Work is the priority

The health and disability white paper, issued out alongside the spring budget, brings in major changes to benefits and support for disabled people to find employment, says Charlie Callanan

Chancellor Jeremy Hunt

Chancellor of the exchequer Jeremy Hunt presented his spring budget in March – at the same time, his government issued the health and disability white paper.

The white paper provides further details of plans for employment support for disabled people in the budget. It also includes proposals for changes to the benefit system that, if and when made, will affect many people with a learning disability who claim means-tested benefits.

The government said the measures were designed to “support and encourage people into work”.

These include the following.

  • Abolition of the work capability assessment. This is used to determine whether a claimant has limited capability for work or work-related activity, and if they can get an extra payment in contribution-based employment and support allowance or universal credit (UC). Under the proposals, it will be replaced by the assessment used for personal independence payment (PIP). A person receiving PIP would be entitled to the extra payment
  • A new “health element” in UC. This will replace the limited capability for work-related activity element in UC
  • Support from work coaches will be extended to more long-term sick and disabled claimants. They will give advice, coaching and support to help them secure a job
  • People claiming UC will be required to agree and meet intensive work-related conditions, with an increase in the amount they need to earn before they have to meet only light-touch requirements as a condition of getting the benefit
  • UC claimants who are the main carer of a child will have increased requirements to look for work and/or increase their working hours but with additional work coach support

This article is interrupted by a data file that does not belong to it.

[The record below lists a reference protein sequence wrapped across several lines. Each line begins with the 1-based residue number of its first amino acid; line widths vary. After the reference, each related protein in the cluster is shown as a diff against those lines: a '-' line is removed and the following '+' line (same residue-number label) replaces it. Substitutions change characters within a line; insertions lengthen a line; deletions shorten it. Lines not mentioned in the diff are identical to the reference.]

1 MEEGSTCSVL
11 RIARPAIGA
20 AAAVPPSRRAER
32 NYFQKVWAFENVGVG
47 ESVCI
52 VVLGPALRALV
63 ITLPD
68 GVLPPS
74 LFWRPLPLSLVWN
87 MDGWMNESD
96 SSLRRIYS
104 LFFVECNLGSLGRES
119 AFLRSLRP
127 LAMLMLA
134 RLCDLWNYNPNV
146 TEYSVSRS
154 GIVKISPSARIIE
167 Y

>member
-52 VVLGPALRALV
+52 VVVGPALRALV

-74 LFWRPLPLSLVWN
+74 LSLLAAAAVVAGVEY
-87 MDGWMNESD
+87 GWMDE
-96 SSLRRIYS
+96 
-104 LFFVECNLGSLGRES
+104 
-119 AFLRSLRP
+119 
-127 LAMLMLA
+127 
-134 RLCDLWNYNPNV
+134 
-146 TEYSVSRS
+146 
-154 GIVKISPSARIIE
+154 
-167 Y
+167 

• The sanctions regime has been toughened up for cases where claimants fail to meet work conditions they need to fulfil to maintain a claim or choose not to accept “reasonable” job offers. Claimants with a disability may have voluntary and mandatory work-related requirements imposed by their work coach and will be subject to sanctions if they do not comply
  • A new voluntary employment scheme for disabled people – universal support – will try to match people in England and Wales with job vacancies and fund training and workplace support. The plan is to help up to 50,000 people a year with up to £4,000 spent per person.

A couple of measures in the budget affect families. Working households receiving UC can now claim back up to 85% of their childcare costs at higher rates, up to a maximum of £951 a month for one child or £1,630 for two or more children. Thirty hours of free childcare is to be provided for children aged over nine months; this is being phased in between April 2024 and September 2025.

The government said before the budget that millions of the lowest-income households in the UK would continue to get financial help with the cost of living. These closely mirror the cost of living payments operational since 2022.

They are:

  • Up to three cost of living payments of £300 to people in work receiving means-tested income benefits, including UC, tax credit or pension credit. These are being paid in three instalments between May this year and spring 2024
  • A disability cost of living payment of £150 for a person who gets any of the main disability benefits on a certain date. These include attendance allowance, PIP and disability living allowance for adults or children; in Scotland, these include adult disability or child disability payments
  • Pensioner cost of living payment: people of pensionable age who are entitled to a winter fuel payment for winter 2023-24 will get an extra £150 or £300.

Many of the major changes proposed in the white paper will take some time to become reality, and we will report on the changes as and when they happen.